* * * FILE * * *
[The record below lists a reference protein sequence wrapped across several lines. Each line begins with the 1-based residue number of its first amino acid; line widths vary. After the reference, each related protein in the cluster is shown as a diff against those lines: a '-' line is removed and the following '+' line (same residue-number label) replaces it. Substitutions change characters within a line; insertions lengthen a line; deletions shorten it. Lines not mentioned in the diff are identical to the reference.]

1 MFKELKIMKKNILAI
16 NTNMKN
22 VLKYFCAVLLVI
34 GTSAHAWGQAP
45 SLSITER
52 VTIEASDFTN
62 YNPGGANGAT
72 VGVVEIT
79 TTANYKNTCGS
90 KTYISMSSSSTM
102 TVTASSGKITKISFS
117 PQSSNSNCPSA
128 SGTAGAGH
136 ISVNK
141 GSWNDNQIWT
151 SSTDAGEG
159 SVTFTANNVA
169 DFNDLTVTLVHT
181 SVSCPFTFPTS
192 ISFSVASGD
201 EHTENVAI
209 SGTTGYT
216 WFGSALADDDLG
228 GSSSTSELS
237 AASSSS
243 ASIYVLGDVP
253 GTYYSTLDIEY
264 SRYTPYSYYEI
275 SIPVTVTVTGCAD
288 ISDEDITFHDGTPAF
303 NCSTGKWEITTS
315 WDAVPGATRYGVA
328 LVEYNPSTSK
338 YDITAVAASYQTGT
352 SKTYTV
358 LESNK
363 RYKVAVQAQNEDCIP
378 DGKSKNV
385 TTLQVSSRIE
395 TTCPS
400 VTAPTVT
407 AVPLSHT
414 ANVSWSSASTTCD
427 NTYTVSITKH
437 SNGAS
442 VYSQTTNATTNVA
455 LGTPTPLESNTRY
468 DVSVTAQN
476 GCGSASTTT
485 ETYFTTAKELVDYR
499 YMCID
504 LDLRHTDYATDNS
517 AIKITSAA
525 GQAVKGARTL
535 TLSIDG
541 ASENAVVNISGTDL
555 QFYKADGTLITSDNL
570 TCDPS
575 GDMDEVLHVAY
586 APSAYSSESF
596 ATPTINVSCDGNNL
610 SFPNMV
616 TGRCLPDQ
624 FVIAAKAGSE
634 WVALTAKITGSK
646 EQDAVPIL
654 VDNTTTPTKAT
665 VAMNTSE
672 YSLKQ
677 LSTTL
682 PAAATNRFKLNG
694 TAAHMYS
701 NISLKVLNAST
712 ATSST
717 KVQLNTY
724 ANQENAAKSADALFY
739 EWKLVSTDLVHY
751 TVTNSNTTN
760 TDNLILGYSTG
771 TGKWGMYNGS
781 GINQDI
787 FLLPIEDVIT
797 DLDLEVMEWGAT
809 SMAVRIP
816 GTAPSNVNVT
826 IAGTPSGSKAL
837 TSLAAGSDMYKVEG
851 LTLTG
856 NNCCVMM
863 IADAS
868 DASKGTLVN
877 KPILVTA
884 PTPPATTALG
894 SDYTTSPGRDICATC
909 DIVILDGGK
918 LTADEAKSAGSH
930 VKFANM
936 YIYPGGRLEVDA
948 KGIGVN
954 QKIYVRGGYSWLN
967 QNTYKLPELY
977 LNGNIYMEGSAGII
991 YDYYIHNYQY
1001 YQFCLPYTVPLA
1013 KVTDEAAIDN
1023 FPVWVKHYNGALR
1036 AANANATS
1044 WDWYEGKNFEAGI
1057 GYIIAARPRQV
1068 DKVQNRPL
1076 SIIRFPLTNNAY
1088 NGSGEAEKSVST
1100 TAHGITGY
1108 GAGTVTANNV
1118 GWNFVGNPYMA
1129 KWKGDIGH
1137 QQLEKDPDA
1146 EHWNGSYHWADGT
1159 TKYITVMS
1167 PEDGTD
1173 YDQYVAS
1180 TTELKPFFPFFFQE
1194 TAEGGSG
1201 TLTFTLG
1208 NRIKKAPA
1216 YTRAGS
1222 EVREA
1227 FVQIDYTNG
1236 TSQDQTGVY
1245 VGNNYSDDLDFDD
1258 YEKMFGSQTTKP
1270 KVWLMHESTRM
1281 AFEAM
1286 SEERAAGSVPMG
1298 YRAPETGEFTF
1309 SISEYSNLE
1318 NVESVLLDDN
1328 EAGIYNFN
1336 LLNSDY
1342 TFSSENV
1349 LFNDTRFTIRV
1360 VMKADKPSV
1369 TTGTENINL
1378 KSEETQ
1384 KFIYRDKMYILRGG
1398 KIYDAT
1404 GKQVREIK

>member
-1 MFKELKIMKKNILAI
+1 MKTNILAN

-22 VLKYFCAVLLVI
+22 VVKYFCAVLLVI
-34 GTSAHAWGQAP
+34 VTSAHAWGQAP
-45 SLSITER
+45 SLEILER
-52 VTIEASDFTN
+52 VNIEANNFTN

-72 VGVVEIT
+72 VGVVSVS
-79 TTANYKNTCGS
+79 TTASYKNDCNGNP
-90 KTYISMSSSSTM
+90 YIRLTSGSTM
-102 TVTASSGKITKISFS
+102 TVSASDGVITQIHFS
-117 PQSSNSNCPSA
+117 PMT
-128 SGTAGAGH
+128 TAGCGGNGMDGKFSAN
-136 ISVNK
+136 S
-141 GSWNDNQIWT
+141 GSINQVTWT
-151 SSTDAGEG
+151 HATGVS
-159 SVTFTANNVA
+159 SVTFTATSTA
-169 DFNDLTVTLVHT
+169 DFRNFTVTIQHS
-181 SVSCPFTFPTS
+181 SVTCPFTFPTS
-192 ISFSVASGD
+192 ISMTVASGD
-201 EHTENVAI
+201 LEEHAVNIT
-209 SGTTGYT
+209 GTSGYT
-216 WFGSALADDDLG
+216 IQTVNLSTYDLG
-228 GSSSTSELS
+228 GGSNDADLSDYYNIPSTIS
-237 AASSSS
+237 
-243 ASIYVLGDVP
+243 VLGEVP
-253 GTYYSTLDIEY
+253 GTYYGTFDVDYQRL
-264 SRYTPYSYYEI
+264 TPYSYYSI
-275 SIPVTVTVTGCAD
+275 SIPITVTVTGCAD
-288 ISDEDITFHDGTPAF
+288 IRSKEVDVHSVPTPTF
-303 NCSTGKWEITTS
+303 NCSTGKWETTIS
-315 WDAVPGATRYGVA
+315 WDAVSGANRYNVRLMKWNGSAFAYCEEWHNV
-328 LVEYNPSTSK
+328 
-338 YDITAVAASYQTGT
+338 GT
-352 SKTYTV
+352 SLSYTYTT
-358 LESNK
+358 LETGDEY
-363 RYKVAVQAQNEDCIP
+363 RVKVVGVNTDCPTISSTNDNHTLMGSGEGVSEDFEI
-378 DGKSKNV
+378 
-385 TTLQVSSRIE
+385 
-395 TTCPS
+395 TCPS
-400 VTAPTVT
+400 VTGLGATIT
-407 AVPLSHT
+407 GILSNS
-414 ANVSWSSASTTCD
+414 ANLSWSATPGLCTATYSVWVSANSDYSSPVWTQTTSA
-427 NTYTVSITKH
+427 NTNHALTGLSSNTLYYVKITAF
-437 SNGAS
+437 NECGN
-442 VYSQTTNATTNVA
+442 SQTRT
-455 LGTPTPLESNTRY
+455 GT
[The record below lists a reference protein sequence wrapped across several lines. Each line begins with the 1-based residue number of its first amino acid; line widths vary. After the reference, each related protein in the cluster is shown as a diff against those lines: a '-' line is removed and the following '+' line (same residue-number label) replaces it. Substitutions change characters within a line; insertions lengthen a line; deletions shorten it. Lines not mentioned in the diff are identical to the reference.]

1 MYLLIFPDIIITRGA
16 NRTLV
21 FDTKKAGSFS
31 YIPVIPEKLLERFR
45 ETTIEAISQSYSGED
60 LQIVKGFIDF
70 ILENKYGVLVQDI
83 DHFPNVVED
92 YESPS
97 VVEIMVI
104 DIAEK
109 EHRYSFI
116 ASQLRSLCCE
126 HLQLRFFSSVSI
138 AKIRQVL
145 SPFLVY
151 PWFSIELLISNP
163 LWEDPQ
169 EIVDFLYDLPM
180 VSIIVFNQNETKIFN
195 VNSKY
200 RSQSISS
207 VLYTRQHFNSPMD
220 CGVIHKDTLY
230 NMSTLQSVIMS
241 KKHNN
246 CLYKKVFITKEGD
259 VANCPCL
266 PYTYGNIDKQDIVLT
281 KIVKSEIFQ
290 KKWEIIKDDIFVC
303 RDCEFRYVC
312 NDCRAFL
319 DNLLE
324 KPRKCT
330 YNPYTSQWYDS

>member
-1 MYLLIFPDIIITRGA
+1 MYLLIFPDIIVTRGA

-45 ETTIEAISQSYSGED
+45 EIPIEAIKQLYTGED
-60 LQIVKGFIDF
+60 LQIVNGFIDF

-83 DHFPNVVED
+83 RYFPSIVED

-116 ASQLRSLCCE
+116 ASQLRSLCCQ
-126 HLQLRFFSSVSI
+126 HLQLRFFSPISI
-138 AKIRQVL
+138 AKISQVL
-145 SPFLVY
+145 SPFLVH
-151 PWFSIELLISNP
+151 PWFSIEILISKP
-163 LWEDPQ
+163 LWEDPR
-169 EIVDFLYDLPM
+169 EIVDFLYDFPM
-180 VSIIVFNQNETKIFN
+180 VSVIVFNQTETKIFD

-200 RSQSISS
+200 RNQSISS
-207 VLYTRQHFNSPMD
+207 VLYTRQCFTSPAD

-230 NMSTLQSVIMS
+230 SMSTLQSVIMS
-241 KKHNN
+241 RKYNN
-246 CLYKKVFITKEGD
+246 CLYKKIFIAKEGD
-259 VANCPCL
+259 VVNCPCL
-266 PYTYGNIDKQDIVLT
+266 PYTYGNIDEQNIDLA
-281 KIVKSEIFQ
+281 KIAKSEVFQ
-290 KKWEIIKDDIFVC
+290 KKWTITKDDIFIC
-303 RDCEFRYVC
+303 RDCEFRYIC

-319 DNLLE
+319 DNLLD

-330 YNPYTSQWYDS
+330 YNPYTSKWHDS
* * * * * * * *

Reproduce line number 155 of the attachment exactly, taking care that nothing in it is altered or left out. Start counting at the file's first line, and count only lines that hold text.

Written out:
+34 VTSAHAWGQAP